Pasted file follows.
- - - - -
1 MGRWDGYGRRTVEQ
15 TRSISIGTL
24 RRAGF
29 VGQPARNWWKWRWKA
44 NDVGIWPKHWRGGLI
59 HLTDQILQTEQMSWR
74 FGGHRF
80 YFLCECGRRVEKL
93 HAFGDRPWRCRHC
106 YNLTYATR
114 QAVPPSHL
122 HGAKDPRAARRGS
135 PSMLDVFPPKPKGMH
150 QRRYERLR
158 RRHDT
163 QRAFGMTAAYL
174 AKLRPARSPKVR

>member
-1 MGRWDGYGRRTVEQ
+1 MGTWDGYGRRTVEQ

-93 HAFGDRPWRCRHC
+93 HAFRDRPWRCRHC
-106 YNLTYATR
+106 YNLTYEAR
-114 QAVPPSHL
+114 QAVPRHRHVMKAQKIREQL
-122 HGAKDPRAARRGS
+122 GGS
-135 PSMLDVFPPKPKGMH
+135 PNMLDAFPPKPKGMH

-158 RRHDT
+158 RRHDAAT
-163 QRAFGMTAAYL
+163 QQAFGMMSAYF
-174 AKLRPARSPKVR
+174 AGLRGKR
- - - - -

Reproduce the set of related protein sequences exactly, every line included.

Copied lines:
1 MGRWDGYGRRTVEQ
15 TRSISIGTL
24 RRAGF
29 VGQPARNWWKWRWKA
44 NDVGIWPKHWRGGLI
59 HLTDQILQTEQMSWR
74 FGGHRF
80 YFLCECGRRVEKL
93 HAFGDRPWRCRHC
106 YNLTYATR
114 QAVPPSHL
122 HGAKDPRAARRGS
135 PSMLDVFPPKPKGMH
150 QRRYERLR
158 RRHDT
163 QRAFGMTAAYL
174 AKLRPARSPKVR

>member
-1 MGRWDGYGRRTVEQ
+1 MGTWDGYGRRTVEQ

-93 HAFGDRPWRCRHC
+93 HAFRDRPWRCRHC
-106 YNLTYATR
+106 YNLTYEAR
-114 QAVPPSHL
+114 QAVPRHRHVMKAQKIREQL
-122 HGAKDPRAARRGS
+122 GGS
-135 PSMLDVFPPKPKGMH
+135 PNMLDAFPPKPKGMH

-158 RRHDT
+158 RRHDAAT
-163 QRAFGMTAAYL
+163 QQAFGMMSAYF
-174 AKLRPARSPKVR
+174 AGLRGKR